Promoting Diversity through what we do best: Making Games!


So over the past few weeks I’ve beeb planning “Rainbow Game Jam ‘16”, a 2 week game jam organised to celebrate and promote diversity within the game industry.

The game jam is a product of some planning and feedback through the Scottish Rainbow Game Dev. Group. The group was created to create a community around the LGBT+ identifying and allied community in Scotland, to allow for a safe space for communication, meet new people, and to be able to host regular meetups in the various Scottish cities.

The game jam will run from 20th August to 4th September, to encourage as much time as possible for participants to create and submit games. The game jam is open to the public.

The page and facebook event for the game jam are now live, and the support so far has been fantastic!

I’m currently looking for sponsors for prizes for the game jam, in a way to reward jammers for participation and for quality games. If you like to discuss this drop me a message or an email at

Showcasing To-Tum at XpoNorth

On the 10th of June we had our second public showing of To-Tum, at the fantastic XpoNorth, Scotland’s leading creative industry festival! I (Steven) travelled up to Inverness for the festival to showcase the android and iOS versions of the game to the public, getting some invaluable feedback.


I had an amazing time at the festival, spending time with other Scottish Game Developers, and meeting a mixture of students who were passionate for game development, the general public, a number of parents with their children enquiring about getting careers in games, and of course a few people coming to see To-Tum! (This may have also been from the large tub of Haribo I had on the table…)

It was nice to finally see the general public play To-Tum myself, especially after hearing the feedback from Radio 1 Academy! It was a great opportunity to see how people got on just picking the game up without any prompt, and how quickly they figured out how to control and play though the game. Nobody particularly struggled with the game, and everyone grasped the concept quite quickly, which was very rewarding to witness. The feedback from everyone was great, with a lot of the sentiments being stuff we as a team were already aware of.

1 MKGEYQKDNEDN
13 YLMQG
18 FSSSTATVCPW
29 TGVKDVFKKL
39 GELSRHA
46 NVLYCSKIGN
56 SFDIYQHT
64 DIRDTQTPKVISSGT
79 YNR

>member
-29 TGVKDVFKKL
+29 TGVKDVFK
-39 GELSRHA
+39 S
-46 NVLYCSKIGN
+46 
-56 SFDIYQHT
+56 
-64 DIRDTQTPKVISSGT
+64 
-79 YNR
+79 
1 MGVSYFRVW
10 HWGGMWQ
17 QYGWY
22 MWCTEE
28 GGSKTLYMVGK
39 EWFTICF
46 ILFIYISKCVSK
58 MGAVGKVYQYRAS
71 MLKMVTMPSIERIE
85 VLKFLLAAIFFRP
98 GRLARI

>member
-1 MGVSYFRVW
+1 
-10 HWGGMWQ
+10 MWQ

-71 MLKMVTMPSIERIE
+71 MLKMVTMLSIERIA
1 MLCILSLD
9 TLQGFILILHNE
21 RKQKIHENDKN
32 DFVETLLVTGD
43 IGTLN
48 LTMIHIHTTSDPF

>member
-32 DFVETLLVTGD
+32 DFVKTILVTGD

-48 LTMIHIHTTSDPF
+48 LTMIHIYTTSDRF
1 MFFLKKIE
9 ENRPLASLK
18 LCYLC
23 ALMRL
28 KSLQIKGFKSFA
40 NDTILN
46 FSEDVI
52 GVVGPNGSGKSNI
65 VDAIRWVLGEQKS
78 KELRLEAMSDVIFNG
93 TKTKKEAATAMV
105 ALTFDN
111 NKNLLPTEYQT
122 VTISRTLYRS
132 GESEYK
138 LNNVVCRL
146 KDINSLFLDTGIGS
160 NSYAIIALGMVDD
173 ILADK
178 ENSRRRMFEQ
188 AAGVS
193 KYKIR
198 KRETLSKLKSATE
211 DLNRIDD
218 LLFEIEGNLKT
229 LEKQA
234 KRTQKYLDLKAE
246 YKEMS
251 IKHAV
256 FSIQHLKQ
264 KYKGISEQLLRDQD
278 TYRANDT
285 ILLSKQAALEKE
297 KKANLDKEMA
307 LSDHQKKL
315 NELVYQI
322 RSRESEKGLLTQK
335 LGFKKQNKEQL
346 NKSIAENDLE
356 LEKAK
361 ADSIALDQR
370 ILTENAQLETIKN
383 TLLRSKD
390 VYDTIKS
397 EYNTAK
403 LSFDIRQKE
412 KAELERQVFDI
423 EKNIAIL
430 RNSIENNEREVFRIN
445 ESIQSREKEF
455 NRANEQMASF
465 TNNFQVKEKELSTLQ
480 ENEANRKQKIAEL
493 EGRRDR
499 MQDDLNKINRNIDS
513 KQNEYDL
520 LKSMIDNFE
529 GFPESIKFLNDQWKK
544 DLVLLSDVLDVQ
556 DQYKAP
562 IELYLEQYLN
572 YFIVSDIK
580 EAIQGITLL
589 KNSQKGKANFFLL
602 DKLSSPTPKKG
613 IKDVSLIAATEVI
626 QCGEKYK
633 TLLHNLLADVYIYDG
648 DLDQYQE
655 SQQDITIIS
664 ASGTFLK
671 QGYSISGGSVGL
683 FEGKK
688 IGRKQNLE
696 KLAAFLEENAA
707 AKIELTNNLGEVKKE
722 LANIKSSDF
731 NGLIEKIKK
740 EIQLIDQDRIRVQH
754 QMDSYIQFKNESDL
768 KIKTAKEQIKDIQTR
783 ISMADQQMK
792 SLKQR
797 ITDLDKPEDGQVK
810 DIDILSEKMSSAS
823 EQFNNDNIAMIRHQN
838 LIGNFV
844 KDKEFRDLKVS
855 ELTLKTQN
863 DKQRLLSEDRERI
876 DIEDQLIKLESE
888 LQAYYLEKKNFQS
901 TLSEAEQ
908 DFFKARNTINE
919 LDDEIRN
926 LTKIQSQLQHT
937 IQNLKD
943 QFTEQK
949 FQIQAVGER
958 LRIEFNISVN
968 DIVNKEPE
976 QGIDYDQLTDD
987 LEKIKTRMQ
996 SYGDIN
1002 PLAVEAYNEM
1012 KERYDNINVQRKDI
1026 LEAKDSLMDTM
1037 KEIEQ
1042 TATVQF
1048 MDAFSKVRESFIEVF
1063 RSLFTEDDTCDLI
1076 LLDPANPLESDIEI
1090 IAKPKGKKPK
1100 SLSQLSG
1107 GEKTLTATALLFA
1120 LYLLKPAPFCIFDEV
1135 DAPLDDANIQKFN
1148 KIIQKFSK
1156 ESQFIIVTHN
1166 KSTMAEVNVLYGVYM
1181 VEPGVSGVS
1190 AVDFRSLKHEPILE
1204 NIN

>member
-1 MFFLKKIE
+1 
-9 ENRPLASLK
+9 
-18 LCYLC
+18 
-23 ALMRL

Since this was the first time i had showcased the game at an actual event it was really nice to see a few familiar faces from Dundee, as well as getting to meet a few people who I had spoken to through social media. The room we were in was luckily quite small, allowing me to talk to the other developers at the event, and try their games as well throughout the day.

One of my highlights from the whole event was being approached by a woman and her 11 year old daughter, and discussing her daughter’s interest in making stop-motion animations! Aparently she has been making them herself for several years, and it was fantastic to see such enthusiasm and interest from someone so young, in both animation and the industry! I got a chance to talk to her mother about looking into schools and universities that do Computer Arts, especially games, if she was ever interested in exploring further into that field. It was great to see both parents and children interested in games and the game development process, and to be able to share with them the work that goes into developing a game.

XPONorth Steven

I would like to thank the organisers of XpoNorth as I had a fantastic time, and hope to be back next year. The blend of the creative industries showcased at the event meant that our players were really diverse in both their interests and backgrounds, helping us gain some great perspective on To-Tum.

This blog post has been taken from the Insert Imagination blog. To see the original post, click here .